Mind, Body and Side Effects
Wound care service gives patients hope and wound management
Keep your heart healthy during and after cancer
Creative ways to document your personal experiences
Spending time in nature may improve memory and concentration among cancer patients
PsychOncology Clinic offers patients tools for coping
A U-M radiologist answers questions about the risks of commonplace exposure to radiation
Talking about symptoms is first step in treating them
Many of the traditional symptoms of depression overlap with the symptoms of cancer, such as fatigue, weight changes, sleep problems, lack of concentration, lack of energy and guilt. Each patient must be evaluated properly, in the context of the cancer itself, as part of fully integrated care that links physical treatment and the psychological needs of the individual.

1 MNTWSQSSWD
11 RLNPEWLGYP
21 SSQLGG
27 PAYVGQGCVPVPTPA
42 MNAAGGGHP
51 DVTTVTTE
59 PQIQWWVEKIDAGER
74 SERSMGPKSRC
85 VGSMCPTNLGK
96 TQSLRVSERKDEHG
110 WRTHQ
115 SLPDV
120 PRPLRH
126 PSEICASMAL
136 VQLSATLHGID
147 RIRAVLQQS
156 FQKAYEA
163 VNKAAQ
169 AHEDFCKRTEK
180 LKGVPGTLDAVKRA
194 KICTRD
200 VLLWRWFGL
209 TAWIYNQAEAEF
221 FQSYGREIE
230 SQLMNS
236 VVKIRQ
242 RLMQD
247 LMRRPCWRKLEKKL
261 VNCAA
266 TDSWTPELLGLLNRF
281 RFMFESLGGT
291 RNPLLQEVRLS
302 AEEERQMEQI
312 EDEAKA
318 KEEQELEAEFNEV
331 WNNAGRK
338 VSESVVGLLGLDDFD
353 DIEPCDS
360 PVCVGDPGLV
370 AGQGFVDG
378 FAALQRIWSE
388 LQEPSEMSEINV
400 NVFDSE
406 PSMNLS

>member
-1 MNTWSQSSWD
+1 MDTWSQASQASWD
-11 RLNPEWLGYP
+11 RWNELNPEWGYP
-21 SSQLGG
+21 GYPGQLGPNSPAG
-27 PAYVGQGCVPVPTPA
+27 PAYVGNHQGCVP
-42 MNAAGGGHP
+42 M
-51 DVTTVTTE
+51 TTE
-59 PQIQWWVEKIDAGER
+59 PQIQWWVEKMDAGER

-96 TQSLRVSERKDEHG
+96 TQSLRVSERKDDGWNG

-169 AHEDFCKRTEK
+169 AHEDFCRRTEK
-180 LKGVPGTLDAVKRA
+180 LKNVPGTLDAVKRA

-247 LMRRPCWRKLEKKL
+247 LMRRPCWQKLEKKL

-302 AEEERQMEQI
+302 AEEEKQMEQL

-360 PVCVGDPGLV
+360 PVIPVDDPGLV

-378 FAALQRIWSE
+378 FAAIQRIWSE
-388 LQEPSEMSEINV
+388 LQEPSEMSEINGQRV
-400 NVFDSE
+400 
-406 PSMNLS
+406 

Apple iPads are the latest technology available to Cancer Center patients through the Sight and Sound Program, established in 2008 to provide relaxation and distraction to patients during treatments.
Screening patients for distress is as important as any other basic vital sign. It should be monitored at all points of care and should change according to what's happening in the lives of patients, their cancer and how they're responding to treatment. Distress screening is endorsed by the American College of Surgeons as well as the Institute of Medicine.